7 Oct 2012

An Interview With Dodson & Fogg

A few days back I reviewed the upcoming debut album (here) from acid folk revivalists Dodson and Fogg.
The gentleman behind said outfit, Chris Wade was kind enough to spare some time for an interview.

THE ACTIVE LISTENER : You're primarily known as a writer ( Of books ). Have you always written songs as well? Is this your first music project ?

 CHRIS WADE : I've always written songs, but this is my first proper music project where I feel really proud of the music. I think I was about 6 when I started trying to play instruments, and I use the word trying thoroughly. Ice cream tubs with rubber bands on them occupied me until we got an acoustic guitar, then a drum set and an electric guitar. We were encouraged by my dad who is a great music lover and he told us to stick at it. I remember learning the guitar by playing along to my Black Sabbath records when I was very young. Me and my brother wrote songs when we were very young too, and I spent a lot of time between the ages of about 16 and 19-ish when I still lived at my mum's, just recording all the time on the old 4 track tape machine, trying out ideas, most of which didnt quite work. In 2008 when I was about 23, my brother and sister and I had this three piece punk band which was fun to do and we would do gigs in Leeds. But they kind of lost interest in it, which was OK anyway because I was losing interest in that kind of music as well. Recently, around March this year, I got a couple of my old songs together, re wrote them and also wrote a number of new tracks and started piecing this album together. I've been doing comedy audiobooks, fiction books and non fiction stuff too of the last three or so years, that I enjoyed, but not half as much as I have enjoyed making the Dodson And Fogg album.

THE ACTIVE LISTENER : What are your main influences on the Dodson & Fogg album?

CHRIS WADE : My favourite bands are quite varied really. I always love and still love early Sabbath, just something about that sound gets to me, Iommi's guitar work especially. I used to love the Stranglers but I can't even listen to them these days, save a few tracks. I think you grow out of certain music. But I would say as far as influences for this album go, I listen to Jethro Tull a lot, Cat Stevens, The Kinks, Zappa, Pink Floyd, and I love early Leonard Cohen, and especially Donovan's A Gift From A Flower To A Garden album. All of Donovan's 60s to early 70s output is brilliant. I have to admit I like Amy MacDonald too, her songs are very melancholy and different to anything that comes out now. I'm not sure if the influences have come through on the album, because you just tend to write a song out of the blue by coming up with ideas, but that's the stuff I really love. Also my dad got me into the folk band Trees when I was a kid and for the last few years I've played their two albums all the time. I definitely love the late 60s and early 70s sound, the production, the style, the way everything sounds so different. That was something that i think is clear from the Dodson And Fogg album and people have said it is very late 60s. I also need to mention that Kzrysztof Juskiewicz of the band Skin Alley plays the accordion on one track too. I keep forgetting to put that in because it's only one track, but I also love Skin Alley. Their track Living In Sin is a bloody classic.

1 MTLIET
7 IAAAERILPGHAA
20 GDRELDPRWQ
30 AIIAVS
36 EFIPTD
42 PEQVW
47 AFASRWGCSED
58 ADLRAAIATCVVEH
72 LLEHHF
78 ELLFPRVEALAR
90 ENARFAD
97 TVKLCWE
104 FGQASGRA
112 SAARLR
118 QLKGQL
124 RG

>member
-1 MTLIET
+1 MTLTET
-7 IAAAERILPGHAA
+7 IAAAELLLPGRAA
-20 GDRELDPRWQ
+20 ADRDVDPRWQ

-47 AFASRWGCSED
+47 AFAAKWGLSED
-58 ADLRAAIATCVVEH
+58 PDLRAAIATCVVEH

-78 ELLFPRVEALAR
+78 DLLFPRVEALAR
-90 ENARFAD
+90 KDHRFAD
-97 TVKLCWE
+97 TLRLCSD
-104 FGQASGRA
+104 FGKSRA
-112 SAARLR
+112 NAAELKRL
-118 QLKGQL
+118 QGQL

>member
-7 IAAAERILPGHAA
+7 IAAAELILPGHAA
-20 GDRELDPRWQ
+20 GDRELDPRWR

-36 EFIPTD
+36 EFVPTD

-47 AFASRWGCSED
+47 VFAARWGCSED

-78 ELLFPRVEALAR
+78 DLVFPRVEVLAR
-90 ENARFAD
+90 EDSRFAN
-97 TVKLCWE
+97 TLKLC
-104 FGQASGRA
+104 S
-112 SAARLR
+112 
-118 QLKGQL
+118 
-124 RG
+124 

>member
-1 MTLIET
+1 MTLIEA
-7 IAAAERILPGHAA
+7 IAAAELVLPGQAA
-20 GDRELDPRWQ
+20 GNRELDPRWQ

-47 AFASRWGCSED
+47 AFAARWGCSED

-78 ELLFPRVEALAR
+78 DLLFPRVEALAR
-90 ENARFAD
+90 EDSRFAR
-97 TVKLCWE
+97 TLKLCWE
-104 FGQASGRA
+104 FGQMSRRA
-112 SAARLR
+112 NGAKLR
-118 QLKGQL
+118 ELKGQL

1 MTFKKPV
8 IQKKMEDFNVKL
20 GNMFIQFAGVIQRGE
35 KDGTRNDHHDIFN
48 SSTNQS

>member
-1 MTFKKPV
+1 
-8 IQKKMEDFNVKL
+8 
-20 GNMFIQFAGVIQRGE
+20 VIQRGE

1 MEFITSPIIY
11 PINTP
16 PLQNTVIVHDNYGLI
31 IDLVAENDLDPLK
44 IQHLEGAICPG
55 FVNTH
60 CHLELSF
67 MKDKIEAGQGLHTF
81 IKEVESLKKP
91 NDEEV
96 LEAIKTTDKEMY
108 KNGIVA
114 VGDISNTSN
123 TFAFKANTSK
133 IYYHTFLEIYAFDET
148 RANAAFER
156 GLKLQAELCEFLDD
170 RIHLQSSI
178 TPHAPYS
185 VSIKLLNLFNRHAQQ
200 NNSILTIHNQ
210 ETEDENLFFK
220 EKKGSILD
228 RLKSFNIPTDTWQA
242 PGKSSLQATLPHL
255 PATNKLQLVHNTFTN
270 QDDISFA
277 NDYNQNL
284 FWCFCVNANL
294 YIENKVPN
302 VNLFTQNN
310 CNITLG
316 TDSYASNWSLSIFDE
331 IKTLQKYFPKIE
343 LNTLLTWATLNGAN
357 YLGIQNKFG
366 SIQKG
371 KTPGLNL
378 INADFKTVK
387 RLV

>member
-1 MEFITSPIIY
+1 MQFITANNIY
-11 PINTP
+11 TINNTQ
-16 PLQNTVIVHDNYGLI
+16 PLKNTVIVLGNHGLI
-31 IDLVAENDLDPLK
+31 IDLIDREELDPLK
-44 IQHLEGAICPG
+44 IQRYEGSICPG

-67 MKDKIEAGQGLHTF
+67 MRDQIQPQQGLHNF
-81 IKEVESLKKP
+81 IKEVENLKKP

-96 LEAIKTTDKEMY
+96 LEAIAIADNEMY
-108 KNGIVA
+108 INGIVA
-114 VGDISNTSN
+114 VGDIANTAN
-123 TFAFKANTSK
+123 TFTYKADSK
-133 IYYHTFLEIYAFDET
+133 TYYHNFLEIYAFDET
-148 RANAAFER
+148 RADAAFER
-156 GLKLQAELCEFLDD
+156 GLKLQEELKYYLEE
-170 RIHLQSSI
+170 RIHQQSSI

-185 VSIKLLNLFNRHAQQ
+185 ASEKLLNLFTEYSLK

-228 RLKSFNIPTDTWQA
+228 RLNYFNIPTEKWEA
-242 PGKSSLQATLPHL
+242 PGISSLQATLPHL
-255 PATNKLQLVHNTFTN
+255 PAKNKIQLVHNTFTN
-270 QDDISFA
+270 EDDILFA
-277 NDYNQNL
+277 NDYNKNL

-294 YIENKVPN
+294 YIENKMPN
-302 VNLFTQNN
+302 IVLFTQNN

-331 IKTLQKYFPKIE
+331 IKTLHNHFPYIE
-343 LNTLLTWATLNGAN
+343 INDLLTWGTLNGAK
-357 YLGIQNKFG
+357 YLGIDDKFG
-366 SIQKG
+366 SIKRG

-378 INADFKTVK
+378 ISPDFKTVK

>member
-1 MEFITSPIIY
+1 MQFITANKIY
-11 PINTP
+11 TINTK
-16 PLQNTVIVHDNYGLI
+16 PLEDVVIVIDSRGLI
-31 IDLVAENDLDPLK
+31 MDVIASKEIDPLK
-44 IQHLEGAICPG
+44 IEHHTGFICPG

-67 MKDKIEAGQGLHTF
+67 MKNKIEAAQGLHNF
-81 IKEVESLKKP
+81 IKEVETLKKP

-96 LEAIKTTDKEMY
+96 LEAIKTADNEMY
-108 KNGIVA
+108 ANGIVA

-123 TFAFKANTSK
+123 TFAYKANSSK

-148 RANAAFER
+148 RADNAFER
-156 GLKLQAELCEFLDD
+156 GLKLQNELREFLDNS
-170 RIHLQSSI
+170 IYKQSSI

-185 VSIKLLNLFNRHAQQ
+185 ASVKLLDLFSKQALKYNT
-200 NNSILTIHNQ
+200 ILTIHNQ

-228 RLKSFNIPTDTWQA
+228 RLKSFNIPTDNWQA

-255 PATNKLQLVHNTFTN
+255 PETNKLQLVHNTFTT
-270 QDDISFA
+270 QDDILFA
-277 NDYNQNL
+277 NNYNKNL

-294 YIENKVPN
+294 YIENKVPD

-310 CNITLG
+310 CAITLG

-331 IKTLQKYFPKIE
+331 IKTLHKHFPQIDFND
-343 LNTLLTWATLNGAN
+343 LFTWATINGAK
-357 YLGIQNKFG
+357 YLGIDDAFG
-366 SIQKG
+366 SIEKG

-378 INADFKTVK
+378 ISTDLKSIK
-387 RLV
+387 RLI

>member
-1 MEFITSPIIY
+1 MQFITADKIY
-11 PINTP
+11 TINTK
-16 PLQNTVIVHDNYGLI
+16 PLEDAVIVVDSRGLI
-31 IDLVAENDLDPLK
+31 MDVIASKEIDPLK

THE ACTIVE LISTENER : How did Nik Turner, Celia Humphris and Judy Dyble get involved?

CHRIS WADE: When I was putting down demos, I thought it would be great to have other musicians adding their little touches to the songs. I had already been in touch with Celia because I interviewed her for my online Hound Dawg Magazine in about 2010, and she had also written a foreword for a book of mine that compiled all the best interviews from the magazine. When she got back to me and said she would love to add some vocals I was over the moon. Trees have a fantastic sound and a lot of that is Celia's voice, so hearing her voice on one of my songs, for instance Meet Our May which I originally recorded nearly 10 years ago on my 4 track (although it did sound very different then), was amazing. The same goes with Nik and Judy really, they recorded their parts and sent them back to me, which I then put into the mix. Judy is only on one track but Nik Turner does sound mind blowing stuff on the flute on a few of the tracks. I always loved Hawkwind and knew what a great musician he was, so having him agree to come on board was another thrill.

THE ACTIVE LISTENER : Is Dodson & Fogg strictly a studio project or will there be some live shows coming up?

CHRIS WADE : It's started off as a studio project, but one day I might like to go out and try to do these songs live. I would just have to get a realistic set up I suppose, maybe a little back up band or something. But it would be brilliant.

THE ACTIVE LISTENER : What's next for Dodson & Fogg?

CHRIS WADE : I have already recorded most of the second album, which often sticks to the sound of the first but often goes a bit weirder and further out, and Nik is back on board for definite, as is Celia I think. Plus there's some other people who are probably going to be involved. So I suppose I will just keep doing records as long as it's fun and see where it goes to. So I would love to carry on recording.

THE ACTIVE LISTENER : Is there anything else you'd like to talk about?

CHRIS WADE : I'd like to let people know that the album can be pre ordered on CD from the website: http://wisdomtwinsbooks.weebly.com/dodson-and-fogg.html
But it will be out generally as a download on Amazon and itunes etc. from 1st of November, and also as a CD from the website.
If you fancy it, you can follow me on Facebook: Dodson and Fogg on Facebook.
Also on Twitter for updates: https://twitter.com/dodsonandfogg

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